People tend to think of drowning as a summer safety risk, but Children’s Health in Dallas has witnessed a statistical anomaly between the rise of warm-weather versus cold-weather drowning fatalities. It’s been reported that 7.8% of drownings at Children’s Health were fatal during the colder months, whereas only two percent of drownings were fatal during the warmer months.
And in less than two months, Children’s Health has seen six accidental drownings.
Jesus Alderete, Senior Injury Prevention Coordinator at Children’s Health, says that although most accidental drownings do occur during the warmer months, we can attribute this dramatic rise in cold-weather drownings to two major issues.
First, caregivers are letting their guard down during the winter months because swimming isn’t usually associated with colder seasons. Therefore, a caregiver doesn’t typically investigate swimming areas when a child goes missing inside the home.
Second, sometimes parents will have just moved into a new house or built a new pool and are not up to date on the safety requirements needed to stop an accidental child drowning.
Children’s Health is finding the most prominent age for drowning-related accidents to typically occur when a child is around 2-3 years old. This is because a child of this age can typically wander outside of the house and fall into the pool when something, such as a toy, or just the wave and lull of the blue waters, catches their attention.
Alderete tells Scary Mommy that caregivers with pools should have:
– A non-climbable fence around the pool
– Children enrolled in swimming lessons
– Accurate knowledge of CPR
– Locks and alarms installed to every window, door and doggie door leading to the pool
– A clean pool with easy visibility to the bottom
“If a child goes missing inside the home, the first place a caregiver should look is the pool followed by the car,” Alderete stated.
Drowning is preventable, and it only takes seconds for it to happen to a little one in the family.
Alderete says that a drowning is “silent” and “never like the movies,” because drowning victims do not yell or call for help.
“It can take as little as 10 seconds for a child to have an adverse outcome if submerged. In some cases, parents that had a submersion incident would state they were only gone or looked away for a second,” Alderete stated. “The time that it takes to respond to a text, answer a phone call or sign for a packet at the front door is enough time to have a child submerged and have a fatal outcome.”
Nicole Hughes, a mother of three who lost her youngest son Levi to accidental drowning while on vacation this summer, can attest to this. In a recent article written by Hughes, she states that he was only away from her side for seconds before noticing that he was missing.
“I was the one who found him, face down, in the deep end,” Hughes wrote. “Just moments before this horrific discovery, I split a brownie with him. I still had the other half of the brownie in my mouth when I jumped into the pool to grab my son. Mere moments, seconds.”
When asked to speak about accidental child drowning, Hughes told Scary Mommy, “In order to break through the barriers of drowning prevention, our society must completely shift our perception on water safety. Parents assume that drowning grants time or a warning, that there is splashing and yelling. But, drowning is silent, and it can happen in less than one minute. Tragedy does not play fair.”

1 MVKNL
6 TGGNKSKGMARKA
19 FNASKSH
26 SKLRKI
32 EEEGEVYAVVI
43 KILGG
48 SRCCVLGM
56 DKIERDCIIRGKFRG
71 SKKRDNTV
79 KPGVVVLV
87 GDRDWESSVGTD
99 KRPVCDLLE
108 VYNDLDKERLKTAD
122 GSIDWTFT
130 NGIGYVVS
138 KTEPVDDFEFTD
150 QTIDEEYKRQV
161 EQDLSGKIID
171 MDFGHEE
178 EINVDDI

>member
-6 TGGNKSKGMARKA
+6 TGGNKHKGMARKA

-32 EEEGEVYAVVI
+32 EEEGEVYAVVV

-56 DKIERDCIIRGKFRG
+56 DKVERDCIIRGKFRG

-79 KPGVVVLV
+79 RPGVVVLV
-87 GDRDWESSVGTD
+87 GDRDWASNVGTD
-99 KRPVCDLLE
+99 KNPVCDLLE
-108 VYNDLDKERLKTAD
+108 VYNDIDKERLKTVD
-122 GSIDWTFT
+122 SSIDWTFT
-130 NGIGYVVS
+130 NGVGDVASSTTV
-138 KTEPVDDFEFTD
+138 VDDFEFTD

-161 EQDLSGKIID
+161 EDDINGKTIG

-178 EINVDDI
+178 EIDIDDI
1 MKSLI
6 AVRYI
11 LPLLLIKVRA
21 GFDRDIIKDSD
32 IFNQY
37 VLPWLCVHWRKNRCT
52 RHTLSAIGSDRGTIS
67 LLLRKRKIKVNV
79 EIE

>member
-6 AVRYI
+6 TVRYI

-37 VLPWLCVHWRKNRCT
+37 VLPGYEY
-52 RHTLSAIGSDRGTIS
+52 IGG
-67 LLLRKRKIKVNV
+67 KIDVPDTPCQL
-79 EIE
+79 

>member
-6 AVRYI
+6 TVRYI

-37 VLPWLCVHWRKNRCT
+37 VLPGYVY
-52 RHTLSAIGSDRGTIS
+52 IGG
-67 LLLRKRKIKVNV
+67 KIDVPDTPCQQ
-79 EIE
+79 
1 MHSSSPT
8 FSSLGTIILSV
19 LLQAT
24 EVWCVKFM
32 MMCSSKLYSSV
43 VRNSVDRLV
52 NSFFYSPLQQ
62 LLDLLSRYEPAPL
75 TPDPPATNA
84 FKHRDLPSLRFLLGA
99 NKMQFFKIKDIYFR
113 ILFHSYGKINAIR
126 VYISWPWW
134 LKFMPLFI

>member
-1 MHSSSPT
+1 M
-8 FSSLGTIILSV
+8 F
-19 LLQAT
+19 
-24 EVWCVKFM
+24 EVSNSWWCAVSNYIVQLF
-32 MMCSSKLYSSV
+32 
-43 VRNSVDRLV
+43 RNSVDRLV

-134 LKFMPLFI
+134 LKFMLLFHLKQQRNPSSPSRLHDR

Like any parent who has survived the tragedy of child loss, Hughes never thought that this would happen to her. She says that it is painful to admit that she used to believe childhood drowning only happened to neglectful parents, because it can happen to anyone… even when it is a “non-swim time” and the little one is wearing “khaki shorts.”
“I wish I had known that drowning is a silent epidemic, marching onward and snatching innocent childhoods every day. I will never stop wishing that I had given Levi a chance to fight. Survival swim lessons, a four-sided fence around the pool, and pool alarms are all important in preventing this silent death,” Hughes tells Scary Mommy.
Tragedy in childhood drowning doesn’t just stem from large bodies of water either. According to the CDC, drowning kills more children 1-4 years of age than anything else other than birth defects. And that does not exclude drowning inside of a home either.
Alderete says that Children’s Medical Center Dallas had two bathtub drowning accidents in 2017, nine in 2018, and one, so far, in 2019. Furthermore, he says that their message has always been the same: “Parents and caregivers should always be actively supervising their kids in and around the water.”
“Parents should also be aware that it only takes one inch of water for a child to drown; this is enough water to cover a child’s mouth and nose. Specifically for toddlers and infants, they are top heavy, and if they fall forward, they may not have the strength to lift their head above water,” Alderete stated to Scary Mommy.
It’s also important to note that if your child was submerged under water for any length of time, you should contact their physician even if they are conscious. The fact is, dry drowning can and does happen, and it only takes six tablespoons of water to kill a child.
Alderete says that while there are minimal to no symptoms of dry drowning, every child is different and “may show different signs or complications after a submersion.”
Signs that caregivers should be on the lookout for include:
– Any abnormal behavior
– Breathing issues
– Excessive or prolonged coughing
Alderete tells Scary Mommy that in spite of all of this grim news, “The great news of all of this is that drowning is preventable and if the right precautions are taken, summers and any activity in the water can bring a family closer.”
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